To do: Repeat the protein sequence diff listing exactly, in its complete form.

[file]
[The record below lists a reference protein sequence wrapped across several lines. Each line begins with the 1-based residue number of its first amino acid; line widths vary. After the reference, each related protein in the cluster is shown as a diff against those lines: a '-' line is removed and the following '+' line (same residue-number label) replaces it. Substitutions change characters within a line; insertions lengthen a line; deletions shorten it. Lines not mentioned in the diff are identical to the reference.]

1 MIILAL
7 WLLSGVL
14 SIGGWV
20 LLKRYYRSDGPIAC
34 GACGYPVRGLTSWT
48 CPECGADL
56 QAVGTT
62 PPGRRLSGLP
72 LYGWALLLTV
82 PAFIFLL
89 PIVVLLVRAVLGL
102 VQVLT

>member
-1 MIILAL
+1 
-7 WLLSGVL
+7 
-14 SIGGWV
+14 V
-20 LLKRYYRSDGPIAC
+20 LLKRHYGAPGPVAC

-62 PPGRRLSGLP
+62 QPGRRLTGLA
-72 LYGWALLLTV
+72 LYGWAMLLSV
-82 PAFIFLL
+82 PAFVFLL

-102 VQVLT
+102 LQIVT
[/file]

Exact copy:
[The record below lists a reference protein sequence wrapped across several lines. Each line begins with the 1-based residue number of its first amino acid; line widths vary. After the reference, each related protein in the cluster is shown as a diff against those lines: a '-' line is removed and the following '+' line (same residue-number label) replaces it. Substitutions change characters within a line; insertions lengthen a line; deletions shorten it. Lines not mentioned in the diff are identical to the reference.]

1 MIILAL
7 WLLSGVL
14 SIGGWV
20 LLKRYYRSDGPIAC
34 GACGYPVRGLTSWT
48 CPECGADL
56 QAVGTT
62 PPGRRLSGLP
72 LYGWALLLTV
82 PAFIFLL
89 PIVVLLVRAVLGL
102 VQVLT

>member
-1 MIILAL
+1 
-7 WLLSGVL
+7 
-14 SIGGWV
+14 V
-20 LLKRYYRSDGPIAC
+20 LLKRHYGAPGPVAC

-62 PPGRRLSGLP
+62 QPGRRLTGLA
-72 LYGWALLLTV
+72 LYGWAMLLSV
-82 PAFIFLL
+82 PAFVFLL

-102 VQVLT
+102 LQIVT